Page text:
Re-thinking the Christmas Party?


Christmas office party season is upon us!  The office party has traditionally been seen by many employers and employees as an opportunity to consume great amounts of alcohol, whilst eating turkey and dancing to Wizzard’s “I wish it could be Christmas every day” – or worse – singing Wizzard’s Christmas hit on the karaoke!  However, increasingly employers are looking at holding more inclusive events, providing fun ways to  celebrate the season with their staff, with benefits in terms of employee engagement and motivation, by showing their understanding of employee differences.

Some employees may prefer not to drink alcohol for cultural or health reasons, or may have to get up early the next day for their children or because they like to go for a run.  The key is that we are all different, and therefore it’s key to make sure that celebrations and office outings cater for everyone.

Trying something new

There are all manner of events, which employers may like to organise.  This may include: holding a crafternoon – such as designing a Christmas wreath or cards; playing football, pool or a pinball machine; inviting families to a fun day so parents can show their children where they go and what they do.

The best people to inform the choice of events are the employees themselves, so asking for their thoughts and opinions could be a great way to encourage employee participation and create something truly unique for the organisation.

Ensuring inclusivity

When designing any workplace celebrations, it is important to include all team members.  Ensure that you include team members who are on maternity or paternity leave, as well as those team members who work remotely.  If these team members will find it difficult to physically attend an event, perhaps consider online events too.  Since the lockdown there has been a massive increase in businesses which offer ‘at home’ kits for anything from escape rooms to cocktail making, delivered directly to the employee’s door. A group video call could then be arranged to do the activities as a group.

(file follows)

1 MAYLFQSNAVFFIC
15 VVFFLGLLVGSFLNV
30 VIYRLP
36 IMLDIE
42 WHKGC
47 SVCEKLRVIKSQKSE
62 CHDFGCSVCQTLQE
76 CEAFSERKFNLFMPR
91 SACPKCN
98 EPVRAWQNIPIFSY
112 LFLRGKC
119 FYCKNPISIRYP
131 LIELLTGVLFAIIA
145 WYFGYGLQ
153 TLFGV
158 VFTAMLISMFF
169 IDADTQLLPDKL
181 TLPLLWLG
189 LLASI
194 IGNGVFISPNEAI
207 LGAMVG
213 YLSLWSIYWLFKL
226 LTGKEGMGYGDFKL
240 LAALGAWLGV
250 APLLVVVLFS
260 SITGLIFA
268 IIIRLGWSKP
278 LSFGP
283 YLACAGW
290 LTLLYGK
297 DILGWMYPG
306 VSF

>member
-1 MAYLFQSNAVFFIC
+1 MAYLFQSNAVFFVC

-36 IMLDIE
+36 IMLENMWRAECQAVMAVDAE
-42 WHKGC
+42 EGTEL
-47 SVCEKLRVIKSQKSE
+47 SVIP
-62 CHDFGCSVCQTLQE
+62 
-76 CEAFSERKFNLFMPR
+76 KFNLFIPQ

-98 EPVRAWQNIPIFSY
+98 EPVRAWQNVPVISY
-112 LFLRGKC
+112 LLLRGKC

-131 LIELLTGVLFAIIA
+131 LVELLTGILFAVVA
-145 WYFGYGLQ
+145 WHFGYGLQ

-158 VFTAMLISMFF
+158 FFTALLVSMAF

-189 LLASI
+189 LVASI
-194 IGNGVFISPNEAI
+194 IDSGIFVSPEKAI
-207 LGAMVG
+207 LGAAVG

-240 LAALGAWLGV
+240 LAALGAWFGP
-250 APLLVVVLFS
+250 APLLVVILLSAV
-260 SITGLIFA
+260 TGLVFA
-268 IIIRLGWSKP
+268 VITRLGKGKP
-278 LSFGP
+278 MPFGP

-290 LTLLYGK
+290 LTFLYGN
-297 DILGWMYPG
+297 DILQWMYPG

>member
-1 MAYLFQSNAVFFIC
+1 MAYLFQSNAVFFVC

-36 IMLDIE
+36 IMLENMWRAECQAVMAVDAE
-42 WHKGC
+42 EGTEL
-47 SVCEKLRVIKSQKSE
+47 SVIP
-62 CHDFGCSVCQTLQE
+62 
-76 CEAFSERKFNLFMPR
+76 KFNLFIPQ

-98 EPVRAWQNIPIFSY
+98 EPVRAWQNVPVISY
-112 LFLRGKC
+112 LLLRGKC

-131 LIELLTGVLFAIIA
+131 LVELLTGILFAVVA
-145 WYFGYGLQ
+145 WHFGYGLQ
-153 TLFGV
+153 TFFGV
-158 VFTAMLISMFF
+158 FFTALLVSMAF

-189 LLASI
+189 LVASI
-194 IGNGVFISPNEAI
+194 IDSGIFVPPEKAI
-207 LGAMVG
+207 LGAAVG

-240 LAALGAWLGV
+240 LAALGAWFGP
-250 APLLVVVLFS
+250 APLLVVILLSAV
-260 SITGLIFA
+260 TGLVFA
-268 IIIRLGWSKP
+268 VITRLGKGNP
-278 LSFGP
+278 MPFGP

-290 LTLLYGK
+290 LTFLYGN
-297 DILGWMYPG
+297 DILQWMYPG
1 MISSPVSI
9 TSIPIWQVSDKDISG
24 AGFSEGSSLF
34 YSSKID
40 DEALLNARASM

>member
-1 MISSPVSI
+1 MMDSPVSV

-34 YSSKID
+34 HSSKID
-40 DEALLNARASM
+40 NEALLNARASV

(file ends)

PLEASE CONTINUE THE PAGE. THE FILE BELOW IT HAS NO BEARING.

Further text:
Behaviour expectations

No matter the event that the employer organises, there should be consideration of how employees are expected to behave.  Work organised events, and any after parties or gatherings following on, are likely to be ‘in the course of employment’ ie the employer could be liable for unwanted behaviour at these events. As such, prior to any work events employers should set out their behavioural expectations, encourage employees to behave responsibly, and drink responsibly (where available). The usual disciplinary rules can still be applied to behaviour at these events and reminding employees of this would be a wise move.

Our friends at HR consultancy, P3 People Management have recently written a blog on Christmas Party Conduct – click here to access the blog.

Castletons Accountants

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